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What is "Flattering" Lingerie?

ANNA PIN UP
If you're a longtime reader of the blog, I'm sure this statement won't surprise you, but I think a lot about words. Not just about their dictionary definitions (which are more like agreed upon guidelines for modern-day usage) but also about their implied or understood meanings and their larger social or cultural meanings. A word isn't just a word. There's a universe of nuance there, particularly when you're conveying more complex ideas. And while I'll always love talking about fashion and trends in the lingerie world (my Chantilly lace obsession runs deep), starting conversations that get below the surface level is what really gets me excited now.

Lately, I've been giving some thought to the word "flattering," especially as it relates to lingerie. There's a dictionary meaning, of course, ("to show to advantage") but there's also an implied, unspoken meaning (which is frequently left unexplored as well). What is flattering lingerie? How do you define it? Do you just know when it see it? Is there a consensus on the criteria for flattering? How do you recognize it when you see it? What does it mean for a bra or pair of tights or a chemise "to show to advantage?"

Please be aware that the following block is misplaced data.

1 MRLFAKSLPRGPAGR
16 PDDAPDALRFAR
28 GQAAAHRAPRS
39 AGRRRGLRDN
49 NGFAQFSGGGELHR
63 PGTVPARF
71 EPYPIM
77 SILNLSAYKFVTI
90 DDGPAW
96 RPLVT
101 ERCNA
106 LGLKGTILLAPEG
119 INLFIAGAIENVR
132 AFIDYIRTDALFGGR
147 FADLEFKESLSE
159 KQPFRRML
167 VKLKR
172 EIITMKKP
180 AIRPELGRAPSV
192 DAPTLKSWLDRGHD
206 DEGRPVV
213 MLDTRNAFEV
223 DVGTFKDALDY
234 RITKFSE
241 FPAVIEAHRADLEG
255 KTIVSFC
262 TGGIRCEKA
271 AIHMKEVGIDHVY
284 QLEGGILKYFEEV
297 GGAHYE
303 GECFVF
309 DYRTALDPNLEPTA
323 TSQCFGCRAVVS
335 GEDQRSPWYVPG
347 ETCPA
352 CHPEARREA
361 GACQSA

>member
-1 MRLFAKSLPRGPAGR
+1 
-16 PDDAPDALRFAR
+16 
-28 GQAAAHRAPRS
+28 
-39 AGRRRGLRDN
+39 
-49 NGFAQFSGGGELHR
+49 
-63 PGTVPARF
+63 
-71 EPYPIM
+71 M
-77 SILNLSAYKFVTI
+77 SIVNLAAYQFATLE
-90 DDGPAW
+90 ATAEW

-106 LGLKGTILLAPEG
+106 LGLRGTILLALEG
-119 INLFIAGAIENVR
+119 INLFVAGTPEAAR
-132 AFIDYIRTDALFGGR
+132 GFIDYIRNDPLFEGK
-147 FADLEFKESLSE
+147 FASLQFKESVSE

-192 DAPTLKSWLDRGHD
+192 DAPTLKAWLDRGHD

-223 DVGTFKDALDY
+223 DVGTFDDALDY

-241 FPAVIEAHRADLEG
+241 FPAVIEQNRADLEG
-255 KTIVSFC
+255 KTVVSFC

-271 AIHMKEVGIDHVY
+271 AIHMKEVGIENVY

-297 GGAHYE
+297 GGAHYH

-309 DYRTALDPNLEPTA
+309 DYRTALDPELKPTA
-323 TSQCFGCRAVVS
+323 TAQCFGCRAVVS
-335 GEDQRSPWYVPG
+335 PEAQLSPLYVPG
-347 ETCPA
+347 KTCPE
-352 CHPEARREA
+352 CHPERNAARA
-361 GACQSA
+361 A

Lingerie corset make you slim and help your breast up

More generally, when I read the word "flattering" in any discussion about fashion or style, it seems to invoke some elements of idealized femininity. An uplifted breast shape, for example. Or an "hourglass" figure with a defined waist. Even the illusion of weight loss and/or thinness is categorized under the catch-all word "flattering." But what about people who don't subscribe to (or are unable to fit into) those ideals? What does a version of flattering that doesn't require you to change, alter, or adjust your body even look like?